As a result of property sales, the islands' economy shifted from rural income to residential income. In the 1970s, the new peoples' purchase of property and building of homes in the islands significantly improved the economy of the islands. These new people also brought their own ideas of government.
Island rules had traditionally been interpreted with flexibility to meet individual situations. Beginning in the 70s these rules gradually changed into uniform laws.
In 1970 the first interference with county government that I was aware of came when the state of Washington imposed the Shorelines Management Act on our county. This act was passed without one individual from the San Juan Islands on the committee - and we are the only county that is 100% shoreline!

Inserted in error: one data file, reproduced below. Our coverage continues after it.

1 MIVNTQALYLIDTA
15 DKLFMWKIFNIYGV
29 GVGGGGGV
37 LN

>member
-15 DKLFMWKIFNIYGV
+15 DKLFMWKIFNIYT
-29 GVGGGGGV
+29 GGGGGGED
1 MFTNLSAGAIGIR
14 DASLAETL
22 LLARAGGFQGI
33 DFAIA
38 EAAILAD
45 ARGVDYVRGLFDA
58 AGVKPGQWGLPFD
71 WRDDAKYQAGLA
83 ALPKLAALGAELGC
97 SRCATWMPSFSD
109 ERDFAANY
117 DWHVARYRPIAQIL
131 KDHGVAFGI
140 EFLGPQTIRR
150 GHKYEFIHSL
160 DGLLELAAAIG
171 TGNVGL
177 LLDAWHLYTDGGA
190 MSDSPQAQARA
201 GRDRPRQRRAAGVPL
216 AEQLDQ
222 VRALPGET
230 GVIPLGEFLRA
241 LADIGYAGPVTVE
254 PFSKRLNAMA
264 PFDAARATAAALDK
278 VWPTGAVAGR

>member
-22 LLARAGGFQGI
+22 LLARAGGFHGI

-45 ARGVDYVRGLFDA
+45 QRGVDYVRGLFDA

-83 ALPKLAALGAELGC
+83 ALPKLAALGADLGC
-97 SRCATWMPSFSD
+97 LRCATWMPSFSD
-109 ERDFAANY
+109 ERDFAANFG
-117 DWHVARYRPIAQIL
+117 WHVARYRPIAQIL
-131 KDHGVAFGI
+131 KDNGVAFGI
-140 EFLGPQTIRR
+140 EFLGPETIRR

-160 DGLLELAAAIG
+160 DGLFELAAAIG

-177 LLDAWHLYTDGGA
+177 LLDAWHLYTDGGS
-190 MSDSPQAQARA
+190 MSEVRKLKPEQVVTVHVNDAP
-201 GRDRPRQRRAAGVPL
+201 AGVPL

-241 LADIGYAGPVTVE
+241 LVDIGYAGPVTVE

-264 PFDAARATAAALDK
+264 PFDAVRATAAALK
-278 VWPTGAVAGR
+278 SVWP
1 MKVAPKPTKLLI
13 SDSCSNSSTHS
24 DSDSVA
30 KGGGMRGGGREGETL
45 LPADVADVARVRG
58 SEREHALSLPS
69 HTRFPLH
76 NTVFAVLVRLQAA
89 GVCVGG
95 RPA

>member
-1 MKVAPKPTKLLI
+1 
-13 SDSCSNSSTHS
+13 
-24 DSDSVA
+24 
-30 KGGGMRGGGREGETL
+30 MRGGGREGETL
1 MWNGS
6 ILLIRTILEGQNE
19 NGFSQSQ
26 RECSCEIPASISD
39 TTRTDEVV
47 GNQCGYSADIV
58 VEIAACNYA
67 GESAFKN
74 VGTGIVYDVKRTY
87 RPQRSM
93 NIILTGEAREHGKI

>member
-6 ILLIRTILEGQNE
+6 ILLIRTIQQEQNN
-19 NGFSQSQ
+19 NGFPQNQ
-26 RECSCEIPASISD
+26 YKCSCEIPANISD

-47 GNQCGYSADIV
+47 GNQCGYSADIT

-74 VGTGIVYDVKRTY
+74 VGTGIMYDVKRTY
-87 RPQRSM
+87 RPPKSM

There is nothing critically wrong with the San Juan Islands. What is critically wrong is the government of the state of Washington which, in the last five years, has created more economic and social damage to our county than was done in the last 100 years and by unelected and politically appointed state bureaucrats who are not islanders. This is our county government and we need it to serve the people of the islands, not the state.
The 2011 county budget is approximately $50,000,000. We need to examine how much county government we really need for the 16,000 residents who live here most of whom live a country life. Actually, even fewer people pay taxes here.
A Board of Commissioners for the islands had been created in 1898, with three elected commissioners each being responsible for his/her island district. Together they formed the Board of Commissioners, elected a chairman and represented the county.
This commissioner system of county government worked very well from 1898 to 2005 because the districts were identified as islands and the waters between them are natural boundaries that make these islands isolated physically and socially.